All in all, the essential minutiae were distracting me from completely savoring what was about to happen. Still there I noticed


  • Seeing people milling about before the worship eating, greeting one another and talking together.
  • Seeing the team pull it all together under pressure.
  • Having our son, Dan, daughter-in-law Lindsay, and grandchildren Conor and Taylor there with us.
  • Watching Jeanne Dubuque make her acting debut in the opening sketch (with very short notice, mind you), and do it well.
  • Seeing Tricia do a bang-up job drawing people into reflection after Jim's talk even though her mic was off, and seeing people engaged with the questions she gave them.
  • Hearing Jim preach again after almost 2 years. Seeing him in his element ably handling the Word of God for us.
  • Hearing Silvana nail the reflection song after Jim's talk.
  • Experiencing Maureen's servant heart and can-do spirit as she helped us set it all up and then greet people.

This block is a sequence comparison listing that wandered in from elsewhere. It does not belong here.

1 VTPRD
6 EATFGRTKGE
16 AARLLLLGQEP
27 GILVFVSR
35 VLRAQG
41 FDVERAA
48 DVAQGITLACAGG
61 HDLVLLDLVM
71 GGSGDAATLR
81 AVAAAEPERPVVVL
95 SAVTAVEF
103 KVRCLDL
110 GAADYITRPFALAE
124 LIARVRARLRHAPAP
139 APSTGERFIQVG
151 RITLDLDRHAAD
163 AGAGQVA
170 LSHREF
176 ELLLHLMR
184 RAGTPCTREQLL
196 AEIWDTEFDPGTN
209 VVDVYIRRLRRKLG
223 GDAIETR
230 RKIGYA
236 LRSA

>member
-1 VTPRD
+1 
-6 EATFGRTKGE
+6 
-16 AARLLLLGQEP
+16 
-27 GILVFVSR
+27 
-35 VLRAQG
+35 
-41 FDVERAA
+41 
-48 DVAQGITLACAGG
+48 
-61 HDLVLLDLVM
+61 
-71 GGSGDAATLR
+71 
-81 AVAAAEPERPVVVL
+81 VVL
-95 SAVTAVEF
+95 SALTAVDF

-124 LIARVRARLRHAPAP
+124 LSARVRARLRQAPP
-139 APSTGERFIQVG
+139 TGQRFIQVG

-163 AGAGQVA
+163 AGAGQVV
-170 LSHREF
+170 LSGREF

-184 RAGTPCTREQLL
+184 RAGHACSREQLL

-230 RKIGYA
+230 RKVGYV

• Watching Karen and her dad set up the imagine Kids room, knowing they would be in great hands. Having Ophelia from Amherst College help with the kids.
  • Getting to sit at my set of Gretsch drums behind a group of talented singers and musicians taking our worship maiden voyage together, and despite not having enough time to do a run-through, keeping it together and helping people worship God.
  • Getting to hear Jen and Kris play.
  • Hearing Mike pull people into worship with the songs he sang lead on.
  • Playing with Jim again.
  • Seeing Matt Bayne's smiling face at the back of the room knowing he had been substantially ill.
  • Knowing a number of pastors were with us to give support
  • Having some of our family and guests stay after to help clean up.